How difficult, in general is it to switch to another sound library? What is recommended? Is the reason "easier programming" (a great reason!) or is there a performance or reliability pickup in how sounds are played back by the JVM?

Are there other Timer() objects that run more reliably? I know there is a Swing.Timer, but I don't know how it differs in terms of performance and reliability with the util.Timer.

Thanks for input! If any of the above needs to be supplemented by code examples, you'll let me know, yes? I'm also working at trying to get an "in progress" Applet online. It is complicated as it involves loading a puzzle (the puzzles are beyond my capability to generate automatically) and some problem situations only arise upon completion (so I'll also need the instructions to be up and a way of showing/revealing the solutions). Hah. You get what seems to be 80% done, and then the last 20% takes 80% of the total project time. Yes?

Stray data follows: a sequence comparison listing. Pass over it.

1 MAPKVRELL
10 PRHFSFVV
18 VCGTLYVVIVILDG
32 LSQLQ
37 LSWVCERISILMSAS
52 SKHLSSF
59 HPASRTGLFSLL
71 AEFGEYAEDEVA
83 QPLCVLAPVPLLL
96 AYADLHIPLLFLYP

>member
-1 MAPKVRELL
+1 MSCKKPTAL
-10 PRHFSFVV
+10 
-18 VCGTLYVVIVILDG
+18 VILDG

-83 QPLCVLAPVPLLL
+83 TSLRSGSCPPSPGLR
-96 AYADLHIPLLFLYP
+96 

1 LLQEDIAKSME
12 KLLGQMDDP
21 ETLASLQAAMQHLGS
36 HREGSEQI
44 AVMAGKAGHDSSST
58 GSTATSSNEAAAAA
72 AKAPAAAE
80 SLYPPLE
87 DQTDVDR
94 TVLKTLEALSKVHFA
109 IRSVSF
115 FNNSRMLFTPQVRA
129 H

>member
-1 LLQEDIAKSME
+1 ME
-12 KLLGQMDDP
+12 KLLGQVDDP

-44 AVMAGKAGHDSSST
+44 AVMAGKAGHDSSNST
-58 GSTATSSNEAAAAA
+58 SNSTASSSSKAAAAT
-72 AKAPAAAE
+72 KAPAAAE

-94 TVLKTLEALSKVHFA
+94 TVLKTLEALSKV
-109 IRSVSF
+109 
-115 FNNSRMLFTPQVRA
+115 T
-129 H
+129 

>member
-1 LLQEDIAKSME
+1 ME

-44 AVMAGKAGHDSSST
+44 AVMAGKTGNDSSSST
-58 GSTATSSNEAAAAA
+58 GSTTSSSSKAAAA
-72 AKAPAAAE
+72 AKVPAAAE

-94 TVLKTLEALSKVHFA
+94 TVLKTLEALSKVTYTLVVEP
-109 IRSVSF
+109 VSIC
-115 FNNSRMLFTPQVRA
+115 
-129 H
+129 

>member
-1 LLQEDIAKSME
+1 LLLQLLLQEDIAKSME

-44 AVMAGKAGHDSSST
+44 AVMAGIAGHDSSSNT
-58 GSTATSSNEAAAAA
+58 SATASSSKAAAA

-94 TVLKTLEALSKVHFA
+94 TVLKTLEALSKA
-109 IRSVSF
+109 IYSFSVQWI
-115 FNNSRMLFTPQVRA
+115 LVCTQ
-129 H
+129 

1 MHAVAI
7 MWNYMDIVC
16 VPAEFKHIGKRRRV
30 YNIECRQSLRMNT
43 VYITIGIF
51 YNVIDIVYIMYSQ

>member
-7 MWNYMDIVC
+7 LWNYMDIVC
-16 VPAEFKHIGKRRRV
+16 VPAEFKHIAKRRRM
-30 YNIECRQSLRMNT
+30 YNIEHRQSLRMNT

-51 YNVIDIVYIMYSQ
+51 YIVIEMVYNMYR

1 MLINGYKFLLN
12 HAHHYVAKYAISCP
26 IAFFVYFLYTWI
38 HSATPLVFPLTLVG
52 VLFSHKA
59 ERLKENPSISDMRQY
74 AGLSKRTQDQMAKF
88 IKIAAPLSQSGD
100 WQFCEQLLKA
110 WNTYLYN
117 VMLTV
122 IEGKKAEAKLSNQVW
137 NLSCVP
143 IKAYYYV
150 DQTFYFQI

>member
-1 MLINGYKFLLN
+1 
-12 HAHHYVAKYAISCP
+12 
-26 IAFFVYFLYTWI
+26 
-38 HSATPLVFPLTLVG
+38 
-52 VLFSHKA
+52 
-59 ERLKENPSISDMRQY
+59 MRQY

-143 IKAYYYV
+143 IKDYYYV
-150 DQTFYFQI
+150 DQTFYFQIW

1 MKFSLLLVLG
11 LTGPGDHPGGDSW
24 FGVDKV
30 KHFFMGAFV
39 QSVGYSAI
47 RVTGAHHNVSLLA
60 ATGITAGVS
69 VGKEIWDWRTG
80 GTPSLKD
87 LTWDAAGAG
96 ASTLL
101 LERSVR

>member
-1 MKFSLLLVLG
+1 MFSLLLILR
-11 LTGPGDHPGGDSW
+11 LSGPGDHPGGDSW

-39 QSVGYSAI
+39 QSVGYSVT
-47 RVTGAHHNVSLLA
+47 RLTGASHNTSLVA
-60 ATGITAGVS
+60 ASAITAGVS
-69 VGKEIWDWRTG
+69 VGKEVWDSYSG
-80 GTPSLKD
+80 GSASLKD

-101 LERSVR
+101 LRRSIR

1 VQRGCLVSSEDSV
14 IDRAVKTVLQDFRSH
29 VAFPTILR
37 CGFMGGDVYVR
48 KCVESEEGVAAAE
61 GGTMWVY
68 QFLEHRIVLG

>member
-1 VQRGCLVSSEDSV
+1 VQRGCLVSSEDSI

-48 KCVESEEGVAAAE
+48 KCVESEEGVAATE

"Greetings my friends! We are all interested in the future, for that is where you and I are going to spend the rest of our lives!" -- The Amazing Criswell
Offline Captain Awesome

Junior Member


Medals: 2


Hi


« Reply #1 - Posted 2011-01-07 00:59:36 »

Since you are calling repaint() I suppose you are using passive rendering, a JPanel perhaps?
If you use active rendering through a Canvas instead you will be able to paint stuff directly to the screen instead of waiting for the EDT to do it. That will probably make coordinating the sound with the graphics a lot easier Smiley
Offline philfrei
« Reply #2 - Posted 2011-01-07 11:28:02 »

Thanks. That is a reasonable suggestion, and yes I am drawing on a JPanel. I admit I'm kind of avoiding the Canvas option, though, because of an intuition that this animation task should be simple enough to work on the EDT, and if not, then I need to understand the EDT and its tolerances better, on general principles. I think that I'm enough of a beginner that I should first check if I'm doing something wrong rather than conclude that these Java functions are unreliable.